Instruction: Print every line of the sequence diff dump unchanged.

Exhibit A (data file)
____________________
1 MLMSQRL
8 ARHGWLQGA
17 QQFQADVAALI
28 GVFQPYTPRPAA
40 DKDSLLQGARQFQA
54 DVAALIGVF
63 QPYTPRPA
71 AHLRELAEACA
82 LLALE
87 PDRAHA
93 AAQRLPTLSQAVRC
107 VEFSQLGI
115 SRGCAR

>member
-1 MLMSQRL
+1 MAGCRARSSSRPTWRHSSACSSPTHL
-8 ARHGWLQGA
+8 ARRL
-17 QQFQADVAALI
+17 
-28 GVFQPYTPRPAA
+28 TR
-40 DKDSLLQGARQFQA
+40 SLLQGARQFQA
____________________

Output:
1 MLMSQRL
8 ARHGWLQGA
17 QQFQADVAALI
28 GVFQPYTPRPAA
40 DKDSLLQGARQFQA
54 DVAALIGVF
63 QPYTPRPA
71 AHLRELAEACA
82 LLALE
87 PDRAHA
93 AAQRLPTLSQAVRC
107 VEFSQLGI
115 SRGCAR

>member
-1 MLMSQRL
+1 MAGCRARSSSRPTWRHSSACSSPTHL
-8 ARHGWLQGA
+8 ARRL
-17 QQFQADVAALI
+17 
-28 GVFQPYTPRPAA
+28 TR
-40 DKDSLLQGARQFQA
+40 SLLQGARQFQA